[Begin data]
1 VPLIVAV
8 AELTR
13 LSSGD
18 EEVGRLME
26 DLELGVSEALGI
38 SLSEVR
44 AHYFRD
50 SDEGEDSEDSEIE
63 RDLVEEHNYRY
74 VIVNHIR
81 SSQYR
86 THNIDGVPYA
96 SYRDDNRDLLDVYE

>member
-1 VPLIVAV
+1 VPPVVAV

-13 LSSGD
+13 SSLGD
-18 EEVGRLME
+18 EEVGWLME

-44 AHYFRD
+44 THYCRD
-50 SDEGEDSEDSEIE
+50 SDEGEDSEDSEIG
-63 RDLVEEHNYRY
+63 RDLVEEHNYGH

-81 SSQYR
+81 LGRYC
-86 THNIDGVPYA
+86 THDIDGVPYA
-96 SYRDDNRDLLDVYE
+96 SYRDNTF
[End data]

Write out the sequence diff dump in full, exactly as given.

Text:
1 VPLIVAV
8 AELTR
13 LSSGD
18 EEVGRLME
26 DLELGVSEALGI
38 SLSEVR
44 AHYFRD
50 SDEGEDSEDSEIE
63 RDLVEEHNYRY
74 VIVNHIR
81 SSQYR
86 THNIDGVPYA
96 SYRDDNRDLLDVYE

>member
-1 VPLIVAV
+1 VPPVVAV

-13 LSSGD
+13 SSLGD
-18 EEVGRLME
+18 EEVGWLME

-44 AHYFRD
+44 THYCRD
-50 SDEGEDSEDSEIE
+50 SDEGEDSEDSEIG
-63 RDLVEEHNYRY
+63 RDLVEEHNYGH

-81 SSQYR
+81 LGRYC
-86 THNIDGVPYA
+86 THDIDGVPYA
-96 SYRDDNRDLLDVYE
+96 SYRDNTF